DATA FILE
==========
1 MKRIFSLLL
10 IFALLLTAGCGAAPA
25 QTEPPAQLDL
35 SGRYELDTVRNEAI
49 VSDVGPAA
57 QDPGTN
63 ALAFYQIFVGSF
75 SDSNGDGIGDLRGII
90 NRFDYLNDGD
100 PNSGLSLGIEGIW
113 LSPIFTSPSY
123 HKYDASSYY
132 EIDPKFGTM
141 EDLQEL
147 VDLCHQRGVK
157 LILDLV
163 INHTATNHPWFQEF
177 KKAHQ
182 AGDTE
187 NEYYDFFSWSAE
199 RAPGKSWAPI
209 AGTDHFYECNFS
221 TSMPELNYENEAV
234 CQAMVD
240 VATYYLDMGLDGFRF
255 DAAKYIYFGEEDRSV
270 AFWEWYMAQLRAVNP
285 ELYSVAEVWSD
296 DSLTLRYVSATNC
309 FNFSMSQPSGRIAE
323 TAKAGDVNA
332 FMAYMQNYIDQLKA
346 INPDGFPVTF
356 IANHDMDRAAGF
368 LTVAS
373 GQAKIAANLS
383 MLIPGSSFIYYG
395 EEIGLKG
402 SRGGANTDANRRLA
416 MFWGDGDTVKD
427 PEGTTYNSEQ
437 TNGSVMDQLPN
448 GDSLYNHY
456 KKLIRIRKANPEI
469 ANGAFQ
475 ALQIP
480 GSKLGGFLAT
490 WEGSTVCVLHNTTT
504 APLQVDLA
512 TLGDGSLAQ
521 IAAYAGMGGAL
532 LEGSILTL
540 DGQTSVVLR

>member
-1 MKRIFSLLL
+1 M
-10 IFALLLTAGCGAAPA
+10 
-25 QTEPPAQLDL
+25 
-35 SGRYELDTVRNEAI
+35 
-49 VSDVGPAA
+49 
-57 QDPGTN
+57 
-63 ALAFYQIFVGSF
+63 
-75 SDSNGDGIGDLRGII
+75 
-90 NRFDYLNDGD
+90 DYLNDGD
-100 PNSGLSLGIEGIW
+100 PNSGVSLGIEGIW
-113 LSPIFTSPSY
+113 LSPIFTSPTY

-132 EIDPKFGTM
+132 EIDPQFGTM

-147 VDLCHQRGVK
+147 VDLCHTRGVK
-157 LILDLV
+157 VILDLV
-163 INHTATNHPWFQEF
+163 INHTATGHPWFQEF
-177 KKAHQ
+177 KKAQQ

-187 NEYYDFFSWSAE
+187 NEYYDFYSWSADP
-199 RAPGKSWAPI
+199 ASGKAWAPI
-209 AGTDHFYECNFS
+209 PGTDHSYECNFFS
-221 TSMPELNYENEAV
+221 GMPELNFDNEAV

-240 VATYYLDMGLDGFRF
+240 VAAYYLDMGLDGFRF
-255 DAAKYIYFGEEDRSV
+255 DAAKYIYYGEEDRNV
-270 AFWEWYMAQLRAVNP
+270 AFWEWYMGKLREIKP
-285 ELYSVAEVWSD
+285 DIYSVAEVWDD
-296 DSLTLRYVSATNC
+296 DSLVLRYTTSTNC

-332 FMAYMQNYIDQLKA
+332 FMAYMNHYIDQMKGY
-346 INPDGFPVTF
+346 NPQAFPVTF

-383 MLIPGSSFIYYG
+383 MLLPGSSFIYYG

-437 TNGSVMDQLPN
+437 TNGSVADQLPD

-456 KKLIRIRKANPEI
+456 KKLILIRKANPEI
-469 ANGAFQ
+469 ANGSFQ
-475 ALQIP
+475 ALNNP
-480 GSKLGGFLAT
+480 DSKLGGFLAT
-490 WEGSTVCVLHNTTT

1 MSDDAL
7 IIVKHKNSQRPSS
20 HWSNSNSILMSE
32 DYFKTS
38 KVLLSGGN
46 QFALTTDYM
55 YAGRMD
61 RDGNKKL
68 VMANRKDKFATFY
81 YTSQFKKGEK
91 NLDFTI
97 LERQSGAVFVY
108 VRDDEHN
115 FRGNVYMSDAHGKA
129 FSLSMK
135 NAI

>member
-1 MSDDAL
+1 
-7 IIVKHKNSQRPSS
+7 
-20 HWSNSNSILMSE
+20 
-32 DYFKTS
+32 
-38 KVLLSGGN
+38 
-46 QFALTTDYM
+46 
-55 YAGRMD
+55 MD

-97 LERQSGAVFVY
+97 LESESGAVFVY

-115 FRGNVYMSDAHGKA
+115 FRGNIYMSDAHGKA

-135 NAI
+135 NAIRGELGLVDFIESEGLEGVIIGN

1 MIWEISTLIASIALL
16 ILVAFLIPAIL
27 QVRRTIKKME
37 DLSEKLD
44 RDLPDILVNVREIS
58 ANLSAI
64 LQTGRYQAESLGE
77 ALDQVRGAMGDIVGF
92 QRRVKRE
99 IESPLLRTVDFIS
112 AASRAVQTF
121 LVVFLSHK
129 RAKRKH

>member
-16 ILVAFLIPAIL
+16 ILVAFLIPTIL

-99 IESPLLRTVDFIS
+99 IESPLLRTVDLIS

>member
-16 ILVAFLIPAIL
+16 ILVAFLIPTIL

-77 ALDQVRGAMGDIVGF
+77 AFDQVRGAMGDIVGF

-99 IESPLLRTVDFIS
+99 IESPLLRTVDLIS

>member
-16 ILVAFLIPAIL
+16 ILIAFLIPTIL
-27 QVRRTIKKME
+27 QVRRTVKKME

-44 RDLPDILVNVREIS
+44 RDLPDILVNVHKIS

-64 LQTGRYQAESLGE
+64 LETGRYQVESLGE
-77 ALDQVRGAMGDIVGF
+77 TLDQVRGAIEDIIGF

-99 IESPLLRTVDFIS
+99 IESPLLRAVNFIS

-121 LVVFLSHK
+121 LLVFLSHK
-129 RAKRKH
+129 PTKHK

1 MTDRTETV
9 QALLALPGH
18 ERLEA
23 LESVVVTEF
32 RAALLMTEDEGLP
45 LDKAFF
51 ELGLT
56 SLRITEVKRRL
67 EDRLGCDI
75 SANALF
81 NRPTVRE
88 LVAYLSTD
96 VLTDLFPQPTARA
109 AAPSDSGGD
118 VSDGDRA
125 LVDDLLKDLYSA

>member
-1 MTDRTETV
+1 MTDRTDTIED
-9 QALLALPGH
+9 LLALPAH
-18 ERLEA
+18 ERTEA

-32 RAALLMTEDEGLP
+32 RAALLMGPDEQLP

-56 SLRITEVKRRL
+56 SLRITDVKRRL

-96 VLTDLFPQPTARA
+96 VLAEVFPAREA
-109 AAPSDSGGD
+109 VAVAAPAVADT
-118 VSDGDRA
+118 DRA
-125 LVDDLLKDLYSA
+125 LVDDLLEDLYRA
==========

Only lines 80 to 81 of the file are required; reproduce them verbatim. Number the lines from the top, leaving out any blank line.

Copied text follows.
+147 VDLCHTRGVK
-157 LILDLV